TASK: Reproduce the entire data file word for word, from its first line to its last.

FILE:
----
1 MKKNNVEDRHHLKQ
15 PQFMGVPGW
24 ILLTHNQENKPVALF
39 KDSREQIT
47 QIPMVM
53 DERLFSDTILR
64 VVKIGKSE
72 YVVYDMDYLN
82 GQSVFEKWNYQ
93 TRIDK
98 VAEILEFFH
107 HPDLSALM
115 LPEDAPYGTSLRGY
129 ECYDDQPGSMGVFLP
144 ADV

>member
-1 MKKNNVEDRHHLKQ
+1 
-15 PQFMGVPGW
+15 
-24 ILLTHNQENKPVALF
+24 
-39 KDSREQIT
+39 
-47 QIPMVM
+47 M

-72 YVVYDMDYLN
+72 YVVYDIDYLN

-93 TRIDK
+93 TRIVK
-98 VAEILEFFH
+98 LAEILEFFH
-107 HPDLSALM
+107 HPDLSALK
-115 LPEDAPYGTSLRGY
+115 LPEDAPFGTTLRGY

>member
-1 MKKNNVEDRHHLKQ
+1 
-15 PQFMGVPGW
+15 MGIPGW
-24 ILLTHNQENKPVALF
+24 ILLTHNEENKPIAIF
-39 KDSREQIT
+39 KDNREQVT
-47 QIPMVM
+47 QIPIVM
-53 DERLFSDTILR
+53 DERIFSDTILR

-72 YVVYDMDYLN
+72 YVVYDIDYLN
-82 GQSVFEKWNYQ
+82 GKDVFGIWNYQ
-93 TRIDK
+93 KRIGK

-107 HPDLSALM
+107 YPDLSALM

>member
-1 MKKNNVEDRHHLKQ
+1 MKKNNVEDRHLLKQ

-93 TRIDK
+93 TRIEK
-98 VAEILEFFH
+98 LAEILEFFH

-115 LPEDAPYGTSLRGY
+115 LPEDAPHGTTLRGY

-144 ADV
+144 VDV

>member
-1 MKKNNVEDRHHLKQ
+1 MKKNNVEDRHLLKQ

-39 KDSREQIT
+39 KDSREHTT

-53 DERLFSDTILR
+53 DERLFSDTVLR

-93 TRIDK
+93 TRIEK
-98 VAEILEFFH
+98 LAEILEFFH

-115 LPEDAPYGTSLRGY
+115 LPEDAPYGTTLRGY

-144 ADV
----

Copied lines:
1 MKKNNVEDRHHLKQ
15 PQFMGVPGW
24 ILLTHNQENKPVALF
39 KDSREQIT
47 QIPMVM
53 DERLFSDTILR
64 VVKIGKSE
72 YVVYDMDYLN
82 GQSVFEKWNYQ
93 TRIDK
98 VAEILEFFH
107 HPDLSALM
115 LPEDAPYGTSLRGY
129 ECYDDQPGSMGVFLP
144 ADV

>member
-1 MKKNNVEDRHHLKQ
+1 
-15 PQFMGVPGW
+15 
-24 ILLTHNQENKPVALF
+24 
-39 KDSREQIT
+39 
-47 QIPMVM
+47 M

-72 YVVYDMDYLN
+72 YVVYDIDYLN

-93 TRIDK
+93 TRIVK
-98 VAEILEFFH
+98 LAEILEFFH
-107 HPDLSALM
+107 HPDLSALK
-115 LPEDAPYGTSLRGY
+115 LPEDAPFGTTLRGY

>member
-1 MKKNNVEDRHHLKQ
+1 
-15 PQFMGVPGW
+15 MGIPGW
-24 ILLTHNQENKPVALF
+24 ILLTHNEENKPIAIF
-39 KDSREQIT
+39 KDNREQVT
-47 QIPMVM
+47 QIPIVM
-53 DERLFSDTILR
+53 DERIFSDTILR

-72 YVVYDMDYLN
+72 YVVYDIDYLN
-82 GQSVFEKWNYQ
+82 GKDVFGIWNYQ
-93 TRIDK
+93 KRIGK

-107 HPDLSALM
+107 YPDLSALM

>member
-1 MKKNNVEDRHHLKQ
+1 MKKNNVEDRHLLKQ

-93 TRIDK
+93 TRIEK
-98 VAEILEFFH
+98 LAEILEFFH

-115 LPEDAPYGTSLRGY
+115 LPEDAPHGTTLRGY

-144 ADV
+144 VDV

>member
-1 MKKNNVEDRHHLKQ
+1 MKKNNVEDRHLLKQ

-39 KDSREQIT
+39 KDSREHTT

-53 DERLFSDTILR
+53 DERLFSDTVLR

-93 TRIDK
+93 TRIEK
-98 VAEILEFFH
+98 LAEILEFFH

-115 LPEDAPYGTSLRGY
+115 LPEDAPYGTTLRGY

-144 ADV